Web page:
Sony may be finished in the battery business after announcing a global product recall today for lithium ion batteries it manufactured, following recalls by Dell, Apple, Toshiba, Panasonic, Lenovo and IBM.
Sony may be forced out of the battery manufacturing business after today announcing a global product recall for batteries it has manufactured, Dow Jones reports.
"Sony's brand is severely damaged," Roger Kay, president of Endpoint Technologies Associates, a market-research firm told Dow Jones. "I think it's going to be a question whether they can be in the battery business at all."
According to a statement issued by Sony, "Sony Corporation will initiate a global replacement program for certain battery packs that utilize Sony-manufactured lithium ion cells used by notebook computer manufacturers in order to address concern related to recent over-heating incidents," the company said in a statement.
"Sony always strives to deliver the highest level of satisfaction to its customers and all consumers. We believe that this program is in the best interest of both our customers and all consumers."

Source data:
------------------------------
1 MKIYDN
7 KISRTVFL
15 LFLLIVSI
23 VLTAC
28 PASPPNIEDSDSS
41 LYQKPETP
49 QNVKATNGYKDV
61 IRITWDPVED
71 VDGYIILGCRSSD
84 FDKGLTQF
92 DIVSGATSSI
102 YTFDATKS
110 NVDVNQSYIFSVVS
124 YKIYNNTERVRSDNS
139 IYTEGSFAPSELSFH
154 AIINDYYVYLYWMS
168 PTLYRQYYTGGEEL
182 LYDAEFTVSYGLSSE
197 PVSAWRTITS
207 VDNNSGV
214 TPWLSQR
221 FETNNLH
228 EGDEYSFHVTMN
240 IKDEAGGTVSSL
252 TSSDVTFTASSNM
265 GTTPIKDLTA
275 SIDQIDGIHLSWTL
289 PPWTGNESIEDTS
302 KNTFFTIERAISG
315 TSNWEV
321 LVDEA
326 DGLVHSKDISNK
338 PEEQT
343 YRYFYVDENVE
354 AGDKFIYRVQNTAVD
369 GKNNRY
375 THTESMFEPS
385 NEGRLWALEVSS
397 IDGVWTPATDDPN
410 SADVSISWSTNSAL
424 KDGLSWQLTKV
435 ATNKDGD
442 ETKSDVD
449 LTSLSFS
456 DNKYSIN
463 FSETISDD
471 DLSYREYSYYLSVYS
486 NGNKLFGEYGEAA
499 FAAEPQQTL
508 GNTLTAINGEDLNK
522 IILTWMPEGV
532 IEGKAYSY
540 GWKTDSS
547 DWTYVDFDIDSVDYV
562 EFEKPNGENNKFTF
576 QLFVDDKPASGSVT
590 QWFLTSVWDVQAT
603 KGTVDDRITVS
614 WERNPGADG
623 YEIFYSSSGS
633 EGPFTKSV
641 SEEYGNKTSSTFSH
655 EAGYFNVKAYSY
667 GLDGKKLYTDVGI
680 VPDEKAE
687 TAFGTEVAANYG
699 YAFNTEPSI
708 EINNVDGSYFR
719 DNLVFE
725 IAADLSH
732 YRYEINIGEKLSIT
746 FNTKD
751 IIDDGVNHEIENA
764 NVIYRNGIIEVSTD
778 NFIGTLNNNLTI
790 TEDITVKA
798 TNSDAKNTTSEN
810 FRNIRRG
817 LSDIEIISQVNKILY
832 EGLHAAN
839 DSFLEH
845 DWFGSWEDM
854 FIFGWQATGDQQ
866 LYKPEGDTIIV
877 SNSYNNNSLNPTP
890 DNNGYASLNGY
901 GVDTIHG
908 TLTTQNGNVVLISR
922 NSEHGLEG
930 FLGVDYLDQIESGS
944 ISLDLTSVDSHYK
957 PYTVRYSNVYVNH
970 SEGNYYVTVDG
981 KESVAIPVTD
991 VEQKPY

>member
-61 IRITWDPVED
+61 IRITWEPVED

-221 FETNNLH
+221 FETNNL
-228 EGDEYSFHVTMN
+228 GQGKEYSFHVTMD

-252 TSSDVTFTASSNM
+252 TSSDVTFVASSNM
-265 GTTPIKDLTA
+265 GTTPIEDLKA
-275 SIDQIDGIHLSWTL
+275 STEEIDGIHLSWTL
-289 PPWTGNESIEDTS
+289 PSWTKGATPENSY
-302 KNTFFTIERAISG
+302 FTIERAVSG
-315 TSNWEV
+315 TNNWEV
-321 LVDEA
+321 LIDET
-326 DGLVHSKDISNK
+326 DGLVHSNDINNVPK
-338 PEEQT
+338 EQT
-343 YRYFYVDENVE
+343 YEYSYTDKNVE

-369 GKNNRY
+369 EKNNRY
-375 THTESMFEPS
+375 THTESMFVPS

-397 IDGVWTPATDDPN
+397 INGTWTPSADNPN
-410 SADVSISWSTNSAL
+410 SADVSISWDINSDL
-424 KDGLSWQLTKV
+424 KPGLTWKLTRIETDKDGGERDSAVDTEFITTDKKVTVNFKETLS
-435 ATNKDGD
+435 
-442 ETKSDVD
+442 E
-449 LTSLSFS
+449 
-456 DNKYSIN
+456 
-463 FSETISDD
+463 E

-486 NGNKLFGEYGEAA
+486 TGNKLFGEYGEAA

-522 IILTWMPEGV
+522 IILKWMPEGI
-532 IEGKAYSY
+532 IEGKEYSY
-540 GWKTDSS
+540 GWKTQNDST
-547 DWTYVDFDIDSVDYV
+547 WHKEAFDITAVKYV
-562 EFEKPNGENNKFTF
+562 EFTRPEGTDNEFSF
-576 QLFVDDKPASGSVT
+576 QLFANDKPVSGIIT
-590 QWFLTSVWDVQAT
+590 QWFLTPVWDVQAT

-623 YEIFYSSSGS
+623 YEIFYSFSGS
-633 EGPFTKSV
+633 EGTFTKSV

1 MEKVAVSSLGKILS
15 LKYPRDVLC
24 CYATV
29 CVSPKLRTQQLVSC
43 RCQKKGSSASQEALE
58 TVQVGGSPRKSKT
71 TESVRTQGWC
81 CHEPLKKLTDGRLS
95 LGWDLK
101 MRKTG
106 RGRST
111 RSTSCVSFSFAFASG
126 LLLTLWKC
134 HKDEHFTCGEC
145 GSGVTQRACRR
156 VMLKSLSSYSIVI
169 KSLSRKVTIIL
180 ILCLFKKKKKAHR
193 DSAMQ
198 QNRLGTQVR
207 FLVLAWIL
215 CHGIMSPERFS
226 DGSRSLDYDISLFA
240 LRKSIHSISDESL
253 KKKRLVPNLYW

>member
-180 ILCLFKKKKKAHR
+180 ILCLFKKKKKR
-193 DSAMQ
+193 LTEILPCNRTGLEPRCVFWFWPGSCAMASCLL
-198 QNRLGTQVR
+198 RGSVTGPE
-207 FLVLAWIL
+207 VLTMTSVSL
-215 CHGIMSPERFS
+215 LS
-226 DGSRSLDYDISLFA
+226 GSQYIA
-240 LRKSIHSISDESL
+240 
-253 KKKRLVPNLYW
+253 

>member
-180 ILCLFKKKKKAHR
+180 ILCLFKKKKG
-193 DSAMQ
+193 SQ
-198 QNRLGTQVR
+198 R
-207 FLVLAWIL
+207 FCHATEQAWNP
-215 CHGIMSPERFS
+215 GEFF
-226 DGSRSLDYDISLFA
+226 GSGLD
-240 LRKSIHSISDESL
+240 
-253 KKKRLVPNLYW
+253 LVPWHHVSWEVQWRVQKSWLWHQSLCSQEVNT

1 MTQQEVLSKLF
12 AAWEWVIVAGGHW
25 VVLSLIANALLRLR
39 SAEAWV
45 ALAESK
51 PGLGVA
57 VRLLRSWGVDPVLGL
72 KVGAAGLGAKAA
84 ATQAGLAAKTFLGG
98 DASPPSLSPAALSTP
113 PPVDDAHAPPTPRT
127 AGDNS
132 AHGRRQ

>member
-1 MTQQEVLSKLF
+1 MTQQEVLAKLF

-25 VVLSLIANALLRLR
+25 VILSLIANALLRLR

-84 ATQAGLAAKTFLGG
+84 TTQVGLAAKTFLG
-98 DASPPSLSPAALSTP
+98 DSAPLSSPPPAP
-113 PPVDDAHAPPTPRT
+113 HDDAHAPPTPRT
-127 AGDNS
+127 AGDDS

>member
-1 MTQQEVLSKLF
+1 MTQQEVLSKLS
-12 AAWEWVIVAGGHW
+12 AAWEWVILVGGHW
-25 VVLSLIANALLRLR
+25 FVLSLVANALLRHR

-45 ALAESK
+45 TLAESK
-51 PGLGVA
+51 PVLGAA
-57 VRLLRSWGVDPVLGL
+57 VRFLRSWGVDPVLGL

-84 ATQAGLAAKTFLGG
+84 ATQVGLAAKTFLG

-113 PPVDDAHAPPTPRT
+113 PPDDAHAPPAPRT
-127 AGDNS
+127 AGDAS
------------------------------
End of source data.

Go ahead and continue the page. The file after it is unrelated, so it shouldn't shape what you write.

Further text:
"As we have previously explained, on rare occasions, microscopic metal particles in the recalled battery cells may come into contact with other parts of the battery cell, leading to a possibility of short circuit within the cell."
"Typically, a battery pack will simply power off when a cell short circuit occurs. However, under certain rare conditions an internal short circuit may lead to cell overheating and potentially flames. The potential for this to occur can be affected by variations in the system configurations found in different notebook computers. Sony believes that this engineering analysis remains valid. "
Sony did not announce details of how consumers should return batteries, but it is likely to that it will be via the computer manufacturer that bought the battery from Sony.
Dell, Apple, Toshiba, Panasonic, Lenovo and IBM have already recalled Sony-made lithium-ion batteries sold with their computers.